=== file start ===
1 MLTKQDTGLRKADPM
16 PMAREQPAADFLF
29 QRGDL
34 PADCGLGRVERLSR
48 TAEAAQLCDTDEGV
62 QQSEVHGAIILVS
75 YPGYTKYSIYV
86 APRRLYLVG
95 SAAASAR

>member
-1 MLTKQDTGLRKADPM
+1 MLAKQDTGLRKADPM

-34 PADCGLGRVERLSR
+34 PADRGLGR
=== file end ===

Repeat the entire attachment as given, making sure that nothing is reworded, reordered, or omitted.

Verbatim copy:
1 MLTKQDTGLRKADPM
16 PMAREQPAADFLF
29 QRGDL
34 PADCGLGRVERLSR
48 TAEAAQLCDTDEGV
62 QQSEVHGAIILVS
75 YPGYTKYSIYV
86 APRRLYLVG
95 SAAASAR

>member
-1 MLTKQDTGLRKADPM
+1 MLAKQDTGLRKADPM

-34 PADCGLGRVERLSR
+34 PADRGLGR